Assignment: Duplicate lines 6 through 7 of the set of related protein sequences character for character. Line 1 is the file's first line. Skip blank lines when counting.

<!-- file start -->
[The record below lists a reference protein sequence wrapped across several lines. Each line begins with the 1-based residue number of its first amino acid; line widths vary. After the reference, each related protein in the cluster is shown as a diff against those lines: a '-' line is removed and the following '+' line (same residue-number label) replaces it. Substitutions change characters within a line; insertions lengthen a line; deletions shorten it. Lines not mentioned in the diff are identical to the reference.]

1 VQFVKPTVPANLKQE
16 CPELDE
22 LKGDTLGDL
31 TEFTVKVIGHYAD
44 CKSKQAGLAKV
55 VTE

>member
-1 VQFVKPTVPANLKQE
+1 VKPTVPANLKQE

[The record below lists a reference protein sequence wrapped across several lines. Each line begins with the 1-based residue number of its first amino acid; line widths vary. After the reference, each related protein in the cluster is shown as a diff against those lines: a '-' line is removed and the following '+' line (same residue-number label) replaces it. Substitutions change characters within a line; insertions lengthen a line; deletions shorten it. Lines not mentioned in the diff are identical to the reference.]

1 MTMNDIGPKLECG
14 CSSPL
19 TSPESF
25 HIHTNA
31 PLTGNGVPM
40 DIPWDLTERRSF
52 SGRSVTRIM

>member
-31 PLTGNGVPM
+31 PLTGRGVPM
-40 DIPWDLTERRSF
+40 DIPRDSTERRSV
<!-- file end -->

44 CKSKQAGLAKV
55 VTE